This metadata format is not the most complex ever invented, but it also isn’t very intuitive, and there isn’t any super convenient documentation or contextual clues in the user interface of XMDS. That being said, the abbreviations can be created automatically with their proper labels by using the templates,  which include a number of substituents that can be added as either whole fragments or their abbreviated version. The most recently added feature affects the post hoc creation of abbrevations, i.e. you’ve already drawn the fragment, then you want to subsume it into an abbreviation because it’s too unwieldy.

This is better represented in pictures, so here’s an example molecule being edited with XMDS without any abbreviations yet:


Shown above, the rightmost nitro group has been selected. Hitting the abbreviation icon in the command bank (or right clicking and selecting Abbreviate Group) will turn this external fragment into an inline abbreviation:


The previous behaviour was to assign the name of the abbreviation to “?” and let you type in what you want it to be. Now, however, it does something a bit more clever: it scans through its list of known abbreviations, and checks to see if any of them have the same connection table. If they do, then that abbreviation name is pulled out and used. As you can see in the above example, the definition is immediately set to “N|O{2}” (and is displayed in the molecule as NO2). It is also nicely lined up, with the direction of the bond pointing to the very middle of the “N” glyph.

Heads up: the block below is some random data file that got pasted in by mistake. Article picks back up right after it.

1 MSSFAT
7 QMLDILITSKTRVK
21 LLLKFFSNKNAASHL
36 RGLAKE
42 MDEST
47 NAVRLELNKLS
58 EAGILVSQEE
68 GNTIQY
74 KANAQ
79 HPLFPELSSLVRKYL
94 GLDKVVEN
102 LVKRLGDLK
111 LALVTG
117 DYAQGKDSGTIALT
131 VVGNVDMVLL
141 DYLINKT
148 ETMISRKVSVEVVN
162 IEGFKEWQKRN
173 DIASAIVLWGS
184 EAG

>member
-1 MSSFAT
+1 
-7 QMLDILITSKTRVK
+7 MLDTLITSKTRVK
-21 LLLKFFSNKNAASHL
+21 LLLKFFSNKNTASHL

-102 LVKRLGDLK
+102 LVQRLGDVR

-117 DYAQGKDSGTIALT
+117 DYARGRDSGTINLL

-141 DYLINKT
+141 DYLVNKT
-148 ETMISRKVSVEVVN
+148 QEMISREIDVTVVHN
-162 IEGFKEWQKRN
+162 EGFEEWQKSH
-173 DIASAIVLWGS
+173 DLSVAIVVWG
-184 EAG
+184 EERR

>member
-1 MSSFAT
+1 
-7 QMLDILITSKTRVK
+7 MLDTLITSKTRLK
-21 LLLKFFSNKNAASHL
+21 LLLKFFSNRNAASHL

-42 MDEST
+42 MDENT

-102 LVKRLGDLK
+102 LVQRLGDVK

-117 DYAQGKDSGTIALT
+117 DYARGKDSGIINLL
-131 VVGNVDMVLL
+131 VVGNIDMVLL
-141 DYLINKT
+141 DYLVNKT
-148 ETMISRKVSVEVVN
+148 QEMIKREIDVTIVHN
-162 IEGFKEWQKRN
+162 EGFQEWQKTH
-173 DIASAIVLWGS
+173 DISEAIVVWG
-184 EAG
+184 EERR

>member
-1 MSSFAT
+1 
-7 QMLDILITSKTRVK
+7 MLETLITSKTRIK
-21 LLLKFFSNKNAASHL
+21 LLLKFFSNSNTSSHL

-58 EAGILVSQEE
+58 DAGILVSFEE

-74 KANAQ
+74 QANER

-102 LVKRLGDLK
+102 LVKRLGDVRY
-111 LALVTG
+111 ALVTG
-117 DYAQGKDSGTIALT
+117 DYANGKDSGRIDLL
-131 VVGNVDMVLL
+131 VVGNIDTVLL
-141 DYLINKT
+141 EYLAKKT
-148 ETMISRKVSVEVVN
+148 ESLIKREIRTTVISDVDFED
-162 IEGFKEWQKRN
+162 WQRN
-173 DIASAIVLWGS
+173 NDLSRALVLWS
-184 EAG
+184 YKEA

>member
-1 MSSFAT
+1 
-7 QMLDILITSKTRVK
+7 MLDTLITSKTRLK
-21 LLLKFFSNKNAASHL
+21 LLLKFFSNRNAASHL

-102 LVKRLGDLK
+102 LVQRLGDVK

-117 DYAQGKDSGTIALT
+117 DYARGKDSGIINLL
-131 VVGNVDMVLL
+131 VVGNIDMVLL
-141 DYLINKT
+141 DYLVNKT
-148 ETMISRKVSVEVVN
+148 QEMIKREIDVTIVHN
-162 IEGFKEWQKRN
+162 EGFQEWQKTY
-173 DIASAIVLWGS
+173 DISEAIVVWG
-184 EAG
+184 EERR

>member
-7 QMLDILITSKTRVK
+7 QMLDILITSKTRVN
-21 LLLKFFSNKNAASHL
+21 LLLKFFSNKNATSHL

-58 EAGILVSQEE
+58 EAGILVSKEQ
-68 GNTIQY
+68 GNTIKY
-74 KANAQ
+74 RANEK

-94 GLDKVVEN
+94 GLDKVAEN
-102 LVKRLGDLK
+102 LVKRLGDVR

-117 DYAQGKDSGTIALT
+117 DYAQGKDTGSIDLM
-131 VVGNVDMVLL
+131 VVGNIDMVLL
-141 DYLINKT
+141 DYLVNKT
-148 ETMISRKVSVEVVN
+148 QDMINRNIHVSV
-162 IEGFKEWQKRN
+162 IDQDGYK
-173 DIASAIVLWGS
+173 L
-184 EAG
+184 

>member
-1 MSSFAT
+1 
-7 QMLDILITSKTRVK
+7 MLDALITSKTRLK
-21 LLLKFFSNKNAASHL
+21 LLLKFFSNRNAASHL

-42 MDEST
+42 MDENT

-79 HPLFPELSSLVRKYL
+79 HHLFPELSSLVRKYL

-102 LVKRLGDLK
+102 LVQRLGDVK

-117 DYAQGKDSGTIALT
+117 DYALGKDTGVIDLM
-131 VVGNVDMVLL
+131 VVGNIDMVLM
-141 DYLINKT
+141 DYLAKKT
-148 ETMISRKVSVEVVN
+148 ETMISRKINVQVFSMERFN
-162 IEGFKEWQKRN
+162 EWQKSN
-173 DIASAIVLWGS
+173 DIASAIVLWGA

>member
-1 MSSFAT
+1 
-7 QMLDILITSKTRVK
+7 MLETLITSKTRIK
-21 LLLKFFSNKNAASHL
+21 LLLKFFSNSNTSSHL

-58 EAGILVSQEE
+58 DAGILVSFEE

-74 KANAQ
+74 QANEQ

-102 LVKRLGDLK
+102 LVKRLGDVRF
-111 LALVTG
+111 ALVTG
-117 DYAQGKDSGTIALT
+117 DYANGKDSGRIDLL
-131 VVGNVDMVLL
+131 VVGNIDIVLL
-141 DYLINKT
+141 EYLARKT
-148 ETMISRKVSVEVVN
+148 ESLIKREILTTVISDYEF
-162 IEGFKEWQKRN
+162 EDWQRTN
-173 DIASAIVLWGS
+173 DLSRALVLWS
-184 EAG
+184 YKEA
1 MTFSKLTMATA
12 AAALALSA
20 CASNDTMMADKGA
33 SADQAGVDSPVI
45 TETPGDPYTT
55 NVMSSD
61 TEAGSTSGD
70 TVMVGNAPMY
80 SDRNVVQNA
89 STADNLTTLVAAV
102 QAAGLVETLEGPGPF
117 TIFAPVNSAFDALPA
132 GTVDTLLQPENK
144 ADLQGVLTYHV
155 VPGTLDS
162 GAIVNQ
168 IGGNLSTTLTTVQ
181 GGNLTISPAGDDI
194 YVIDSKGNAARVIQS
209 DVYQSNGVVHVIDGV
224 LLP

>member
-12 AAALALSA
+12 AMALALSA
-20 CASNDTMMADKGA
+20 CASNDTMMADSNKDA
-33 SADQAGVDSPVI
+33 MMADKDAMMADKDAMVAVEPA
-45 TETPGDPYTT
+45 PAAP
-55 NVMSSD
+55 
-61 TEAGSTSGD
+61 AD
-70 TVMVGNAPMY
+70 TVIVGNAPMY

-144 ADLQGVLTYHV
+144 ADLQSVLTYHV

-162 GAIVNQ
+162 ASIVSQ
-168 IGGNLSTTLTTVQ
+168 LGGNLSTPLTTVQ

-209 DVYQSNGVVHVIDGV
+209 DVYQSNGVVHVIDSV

Now likewise for the tertiary butyl fragment at the top of the ring:


Now there’s no need to remember how to describe the “{^t}Bu” label, because it automatically finds it from the templates.

Note that it’s not just templates that furnish the abbreviations: the app also scours any of the files you load and scrapes the abbreviations that you’ve been using, so when you make up your own, you might just see it appear automatically at a later date.

This ability to remember abbreviations (from templates and elsewhere) is also evident when you switch to the Abbreviations tab:


The list can be searched by typing in partial names, and selecting any of them overrides both the label and the fragment. (And if you look closely you’ll see there’s an isopropyl fragment that uses the wrong syntax for the label – this was from the current datasheet, which contains a mistake.)

Back to the last fragment needing to be abbreviated, and note how the leftmost nitro group is rendered backwards: